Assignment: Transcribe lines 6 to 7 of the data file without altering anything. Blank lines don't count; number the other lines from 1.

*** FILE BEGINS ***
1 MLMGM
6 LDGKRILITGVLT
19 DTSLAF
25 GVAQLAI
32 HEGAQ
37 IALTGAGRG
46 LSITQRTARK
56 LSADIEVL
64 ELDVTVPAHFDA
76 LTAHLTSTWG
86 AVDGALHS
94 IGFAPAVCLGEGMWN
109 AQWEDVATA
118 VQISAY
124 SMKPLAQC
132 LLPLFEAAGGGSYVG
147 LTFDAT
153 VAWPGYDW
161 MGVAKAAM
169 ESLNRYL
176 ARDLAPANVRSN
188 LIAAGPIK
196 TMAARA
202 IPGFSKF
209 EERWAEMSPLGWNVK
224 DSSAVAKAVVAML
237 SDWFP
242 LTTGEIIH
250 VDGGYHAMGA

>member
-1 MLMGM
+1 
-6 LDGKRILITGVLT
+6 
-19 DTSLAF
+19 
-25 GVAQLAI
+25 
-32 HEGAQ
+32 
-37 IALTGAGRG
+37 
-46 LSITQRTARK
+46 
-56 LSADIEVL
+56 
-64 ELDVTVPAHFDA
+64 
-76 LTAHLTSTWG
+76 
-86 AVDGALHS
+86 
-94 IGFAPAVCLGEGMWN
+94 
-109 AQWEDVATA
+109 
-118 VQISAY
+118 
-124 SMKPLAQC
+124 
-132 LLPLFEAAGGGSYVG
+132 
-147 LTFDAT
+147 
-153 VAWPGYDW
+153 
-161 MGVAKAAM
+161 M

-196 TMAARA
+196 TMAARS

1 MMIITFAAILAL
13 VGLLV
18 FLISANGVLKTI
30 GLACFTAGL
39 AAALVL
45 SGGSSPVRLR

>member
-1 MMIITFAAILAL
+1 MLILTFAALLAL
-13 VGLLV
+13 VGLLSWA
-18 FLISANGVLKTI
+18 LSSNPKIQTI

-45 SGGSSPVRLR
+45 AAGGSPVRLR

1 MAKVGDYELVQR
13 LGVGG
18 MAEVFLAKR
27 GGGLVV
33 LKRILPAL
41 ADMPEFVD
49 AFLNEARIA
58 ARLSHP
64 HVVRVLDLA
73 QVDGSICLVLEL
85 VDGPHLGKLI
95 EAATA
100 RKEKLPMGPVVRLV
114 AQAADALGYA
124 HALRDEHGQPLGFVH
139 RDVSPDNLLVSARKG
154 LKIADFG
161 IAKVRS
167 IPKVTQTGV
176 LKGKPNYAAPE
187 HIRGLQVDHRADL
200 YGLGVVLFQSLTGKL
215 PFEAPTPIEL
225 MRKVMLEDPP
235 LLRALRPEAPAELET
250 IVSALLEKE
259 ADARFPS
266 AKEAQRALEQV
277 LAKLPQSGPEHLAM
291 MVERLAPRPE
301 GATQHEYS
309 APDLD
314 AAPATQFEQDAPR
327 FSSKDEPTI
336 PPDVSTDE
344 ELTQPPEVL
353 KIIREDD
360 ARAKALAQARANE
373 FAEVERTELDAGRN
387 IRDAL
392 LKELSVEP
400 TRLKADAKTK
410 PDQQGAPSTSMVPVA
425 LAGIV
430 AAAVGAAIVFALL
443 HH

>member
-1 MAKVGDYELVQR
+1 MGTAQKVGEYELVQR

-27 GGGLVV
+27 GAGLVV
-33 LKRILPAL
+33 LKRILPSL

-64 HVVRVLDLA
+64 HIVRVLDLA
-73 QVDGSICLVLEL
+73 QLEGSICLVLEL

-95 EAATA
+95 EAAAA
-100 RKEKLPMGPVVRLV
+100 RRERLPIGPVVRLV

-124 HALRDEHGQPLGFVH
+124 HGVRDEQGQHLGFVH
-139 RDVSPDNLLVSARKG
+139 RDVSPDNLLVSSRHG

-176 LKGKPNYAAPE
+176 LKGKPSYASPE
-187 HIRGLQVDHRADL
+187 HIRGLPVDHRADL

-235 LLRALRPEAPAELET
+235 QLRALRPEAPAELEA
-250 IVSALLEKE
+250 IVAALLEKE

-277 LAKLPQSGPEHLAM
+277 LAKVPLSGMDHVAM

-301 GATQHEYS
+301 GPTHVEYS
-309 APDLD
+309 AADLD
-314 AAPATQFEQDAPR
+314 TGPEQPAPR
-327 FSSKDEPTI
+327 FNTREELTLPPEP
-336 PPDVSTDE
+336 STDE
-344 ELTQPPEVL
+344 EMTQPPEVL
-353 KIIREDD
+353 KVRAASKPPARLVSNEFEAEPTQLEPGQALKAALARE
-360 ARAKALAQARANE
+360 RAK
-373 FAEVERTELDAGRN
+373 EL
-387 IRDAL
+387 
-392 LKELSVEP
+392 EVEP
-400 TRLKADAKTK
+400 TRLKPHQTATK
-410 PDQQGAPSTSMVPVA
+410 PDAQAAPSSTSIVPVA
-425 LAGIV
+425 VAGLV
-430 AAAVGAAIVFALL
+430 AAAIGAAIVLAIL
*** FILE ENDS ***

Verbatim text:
37 IALTGAGRG
46 LSITQRTARK